The meaning behind this lies in a Midrash[10] which states that although Aharon could not enter the Kodesh Hakodashim at any time apart from Yom Kippur, Moshe was able to enter whenever he wanted, and indeed did so regularly in order to commune with the Divine Presence and receive Torah from there. The problem is, at the end of Chumash Shemos[11] we are told that Moshe was unable to enter the Mishkan on the day of its inauguration, on account of Hashem’s cloud that hovered over it. However, Hashem’s cloud was constantly over the Kodesh Hakodashim! If so, how could Moshe ever enter there?

The answer is given in our verse: to create a zone between the Holy and the Holy of Holies where Moshe could stand. Yet how could such a zone be created? Surely one is either in the one domain or the other! To this end, Hashem informs Moshe that the Paroches shall divide “for you” between the two domains. This means that it specifically for Moshe that the dividing line was whether he was in front of or behind the Paroches, whereas for Hashem, the division was between the innermost ten cubits and that which lay beyond. Although these two dividing points generally coincided, they could be caused to diverge – and indeed, they were. It is well-known that the poles of the Aron protruded eastward into the main sanctuary somewhat, moving the Paroches one amah back.[12] The purpose of this protrusion? To create a space that, on the one hand, was behind the Paroches, while at the same not within the final ten amos! This was the middle ground where Moshe was able to stand and receive Torah from Hashem.

Truly a new dimension in our understanding of these domains!

Follow-Up: From Moshe to Aharon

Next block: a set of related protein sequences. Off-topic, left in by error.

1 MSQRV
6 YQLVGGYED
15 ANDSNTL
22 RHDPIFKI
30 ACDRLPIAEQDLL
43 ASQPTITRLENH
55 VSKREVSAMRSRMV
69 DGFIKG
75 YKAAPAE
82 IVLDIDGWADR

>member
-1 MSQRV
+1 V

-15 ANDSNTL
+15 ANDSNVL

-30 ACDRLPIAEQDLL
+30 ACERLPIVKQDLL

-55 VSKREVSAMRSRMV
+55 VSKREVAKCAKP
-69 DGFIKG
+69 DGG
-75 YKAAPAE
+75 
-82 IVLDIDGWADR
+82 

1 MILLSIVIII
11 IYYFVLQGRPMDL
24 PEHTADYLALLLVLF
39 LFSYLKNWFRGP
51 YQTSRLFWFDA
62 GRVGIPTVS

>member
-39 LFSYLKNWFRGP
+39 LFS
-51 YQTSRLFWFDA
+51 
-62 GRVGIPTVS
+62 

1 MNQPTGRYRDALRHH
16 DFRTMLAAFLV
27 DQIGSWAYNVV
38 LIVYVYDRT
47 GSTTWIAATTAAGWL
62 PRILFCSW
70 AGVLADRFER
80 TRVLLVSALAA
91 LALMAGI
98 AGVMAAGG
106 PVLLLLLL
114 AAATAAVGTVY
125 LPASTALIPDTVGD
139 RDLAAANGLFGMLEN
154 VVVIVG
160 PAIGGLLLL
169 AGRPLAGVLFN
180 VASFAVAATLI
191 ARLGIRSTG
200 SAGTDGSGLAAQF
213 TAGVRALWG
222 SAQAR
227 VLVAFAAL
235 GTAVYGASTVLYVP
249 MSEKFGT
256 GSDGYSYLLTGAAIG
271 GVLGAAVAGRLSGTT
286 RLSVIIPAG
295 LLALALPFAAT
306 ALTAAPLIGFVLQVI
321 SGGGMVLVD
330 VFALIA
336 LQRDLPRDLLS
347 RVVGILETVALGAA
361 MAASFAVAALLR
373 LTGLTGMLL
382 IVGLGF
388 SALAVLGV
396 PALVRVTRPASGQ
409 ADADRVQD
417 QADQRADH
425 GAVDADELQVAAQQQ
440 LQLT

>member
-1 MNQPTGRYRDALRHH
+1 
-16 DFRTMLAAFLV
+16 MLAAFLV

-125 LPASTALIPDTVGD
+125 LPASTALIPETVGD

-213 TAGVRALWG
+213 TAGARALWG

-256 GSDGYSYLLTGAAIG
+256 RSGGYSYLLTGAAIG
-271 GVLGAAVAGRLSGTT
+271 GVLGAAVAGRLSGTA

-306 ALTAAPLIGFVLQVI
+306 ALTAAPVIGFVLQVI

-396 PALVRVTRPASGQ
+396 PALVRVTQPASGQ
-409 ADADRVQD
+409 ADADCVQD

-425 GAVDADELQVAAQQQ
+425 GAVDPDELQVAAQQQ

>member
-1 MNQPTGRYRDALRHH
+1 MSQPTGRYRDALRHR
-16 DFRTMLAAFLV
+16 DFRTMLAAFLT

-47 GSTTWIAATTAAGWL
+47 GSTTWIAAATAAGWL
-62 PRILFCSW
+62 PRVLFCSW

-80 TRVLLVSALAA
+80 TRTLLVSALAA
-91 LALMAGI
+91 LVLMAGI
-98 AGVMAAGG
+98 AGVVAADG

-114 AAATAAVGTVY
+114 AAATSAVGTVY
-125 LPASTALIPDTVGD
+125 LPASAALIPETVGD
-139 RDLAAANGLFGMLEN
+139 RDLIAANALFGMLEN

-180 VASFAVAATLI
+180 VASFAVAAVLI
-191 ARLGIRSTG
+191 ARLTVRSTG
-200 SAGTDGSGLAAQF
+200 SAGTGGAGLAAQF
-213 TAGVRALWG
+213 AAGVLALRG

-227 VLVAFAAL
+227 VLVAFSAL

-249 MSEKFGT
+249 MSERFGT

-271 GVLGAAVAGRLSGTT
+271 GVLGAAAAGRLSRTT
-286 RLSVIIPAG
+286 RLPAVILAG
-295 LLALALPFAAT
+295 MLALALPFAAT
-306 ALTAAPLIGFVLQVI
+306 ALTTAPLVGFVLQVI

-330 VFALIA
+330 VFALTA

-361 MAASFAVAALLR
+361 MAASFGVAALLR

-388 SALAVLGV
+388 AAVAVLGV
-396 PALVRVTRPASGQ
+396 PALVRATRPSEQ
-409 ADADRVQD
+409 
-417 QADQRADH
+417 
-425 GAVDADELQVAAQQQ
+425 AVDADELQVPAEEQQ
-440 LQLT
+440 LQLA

In light of this idea, it is further fascinating to consider the way in which Aharon’s own entry into the Kodesh Hakodashim on Yom Kippur is phrased by the Torah. In the beginning of Parshas Acharei Mos, in words well-known to us from the Torah reading on Yom Kippur morning, Hashem instructs Moshe:

דַּבֵּר אֶל אַהֲרֹן אָחִיךָ וְאַל יָבֹא בְכָל עֵת אֶל הַקֹּדֶשׁ מִבֵּית לַפָּרֹכֶת

Speak to your brother Aharon, and he shall not come at all times into the Sanctuary that it behind the Paroches.[13]

Here, too, the Torah refers to the place where Aharon can enter only on Yom Kippur, not as the “Kodesh Hakodashim,” but as “the Kodesh (Sanctuary) that is behind the Paroches.” For indeed, entry into the Kodesh Hakodashim itself was off-limits for Aharon even on Yom Kippur – as it was for Moshe during the forty years on the wilderness. What the special avodah of Yom Kippur did allow Aharon to do was for him to enter “the Kodesh that was behind the Paroches,” the middle ground that was “between the Holy and the Holy of Holies.”[14]

[1] Shemos 26:31-33.

[2] See R’ Moshe Feinstein, Igros Moshe, Orach Chaim 4:40.

[3] Shemos Chapter 40.

[4] Ibid. verse 3.

[5] R’ Aharon Dovid Goldberg shlit”a, Shiras Dovid Parshas Terumah.

[6] R’ Menachem Kasher, Torah Sheleimah, endnotes to Parshas Terumah sec. 18.

[7] Commentary Haamek Davar to Shemos 26:33.

[8] Bereishis 1:6.

[9] Ibid. Verse 4.

[10] Toras Kohanim to Vayikra 16:2.

[11] 40:35.

[12] See Yoma 54a.

[13] Vayikra 16:2.

[14] Haamek Davar ibid.